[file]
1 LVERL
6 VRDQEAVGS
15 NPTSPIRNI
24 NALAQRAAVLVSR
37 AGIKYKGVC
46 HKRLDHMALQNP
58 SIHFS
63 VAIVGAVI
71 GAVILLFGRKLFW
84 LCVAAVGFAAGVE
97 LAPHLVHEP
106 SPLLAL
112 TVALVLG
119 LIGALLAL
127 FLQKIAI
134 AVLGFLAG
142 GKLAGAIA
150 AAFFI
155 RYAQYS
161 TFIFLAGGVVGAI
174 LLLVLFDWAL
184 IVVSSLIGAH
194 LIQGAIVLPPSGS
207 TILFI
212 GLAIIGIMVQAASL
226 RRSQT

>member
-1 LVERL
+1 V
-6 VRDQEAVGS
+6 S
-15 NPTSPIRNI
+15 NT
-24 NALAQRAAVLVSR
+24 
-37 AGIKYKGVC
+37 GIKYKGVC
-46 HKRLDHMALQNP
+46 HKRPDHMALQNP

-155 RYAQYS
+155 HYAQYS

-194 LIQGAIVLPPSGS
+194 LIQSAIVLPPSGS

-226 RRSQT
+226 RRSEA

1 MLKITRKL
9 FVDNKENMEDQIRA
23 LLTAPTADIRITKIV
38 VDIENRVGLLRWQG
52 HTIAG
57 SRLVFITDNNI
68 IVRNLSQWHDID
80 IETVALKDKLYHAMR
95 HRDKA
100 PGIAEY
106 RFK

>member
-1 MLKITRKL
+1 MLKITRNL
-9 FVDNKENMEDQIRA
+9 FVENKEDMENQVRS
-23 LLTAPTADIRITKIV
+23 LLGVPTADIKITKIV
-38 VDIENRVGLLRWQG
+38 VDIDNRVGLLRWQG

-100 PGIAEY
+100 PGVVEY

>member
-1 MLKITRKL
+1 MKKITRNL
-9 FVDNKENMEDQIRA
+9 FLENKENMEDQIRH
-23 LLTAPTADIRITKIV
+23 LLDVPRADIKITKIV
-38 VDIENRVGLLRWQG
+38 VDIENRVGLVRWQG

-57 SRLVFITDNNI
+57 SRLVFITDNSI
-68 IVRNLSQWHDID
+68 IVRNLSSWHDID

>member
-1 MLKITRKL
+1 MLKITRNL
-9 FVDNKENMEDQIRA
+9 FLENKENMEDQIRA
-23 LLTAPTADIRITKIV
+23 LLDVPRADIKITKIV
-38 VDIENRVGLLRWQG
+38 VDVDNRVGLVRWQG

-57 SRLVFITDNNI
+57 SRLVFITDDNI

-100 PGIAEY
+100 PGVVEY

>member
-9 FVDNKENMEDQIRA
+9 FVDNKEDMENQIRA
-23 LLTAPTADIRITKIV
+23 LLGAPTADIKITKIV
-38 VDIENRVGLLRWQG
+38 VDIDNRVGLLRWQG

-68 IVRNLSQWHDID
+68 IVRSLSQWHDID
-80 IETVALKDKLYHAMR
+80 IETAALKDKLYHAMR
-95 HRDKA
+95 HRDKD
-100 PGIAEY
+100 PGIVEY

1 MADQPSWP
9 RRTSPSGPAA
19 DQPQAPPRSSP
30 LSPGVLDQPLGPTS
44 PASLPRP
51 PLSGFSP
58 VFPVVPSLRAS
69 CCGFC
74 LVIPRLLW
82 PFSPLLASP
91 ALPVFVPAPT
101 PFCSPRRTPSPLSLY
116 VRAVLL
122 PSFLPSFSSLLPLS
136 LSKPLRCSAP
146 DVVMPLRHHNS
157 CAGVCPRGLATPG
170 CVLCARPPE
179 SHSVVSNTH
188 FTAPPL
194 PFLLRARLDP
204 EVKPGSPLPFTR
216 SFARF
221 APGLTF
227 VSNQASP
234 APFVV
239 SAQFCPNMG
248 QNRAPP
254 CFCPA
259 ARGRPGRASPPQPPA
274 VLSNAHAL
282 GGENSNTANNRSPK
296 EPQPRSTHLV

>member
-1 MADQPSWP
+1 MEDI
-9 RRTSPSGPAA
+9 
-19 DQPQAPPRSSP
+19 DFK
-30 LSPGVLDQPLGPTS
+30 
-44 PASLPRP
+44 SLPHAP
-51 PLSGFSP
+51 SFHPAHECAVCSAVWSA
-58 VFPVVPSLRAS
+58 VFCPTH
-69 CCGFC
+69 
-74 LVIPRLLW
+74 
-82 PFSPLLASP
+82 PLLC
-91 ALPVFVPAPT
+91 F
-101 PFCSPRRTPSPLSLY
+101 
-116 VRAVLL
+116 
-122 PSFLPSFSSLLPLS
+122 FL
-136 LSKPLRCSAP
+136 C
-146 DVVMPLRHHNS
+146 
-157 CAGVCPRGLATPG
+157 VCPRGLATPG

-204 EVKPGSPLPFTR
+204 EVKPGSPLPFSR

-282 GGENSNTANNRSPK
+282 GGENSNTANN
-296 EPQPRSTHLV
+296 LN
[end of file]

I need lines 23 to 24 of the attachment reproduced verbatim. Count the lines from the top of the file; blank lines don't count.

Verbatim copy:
194 LIQGAIVLPPSGS
207 TILFI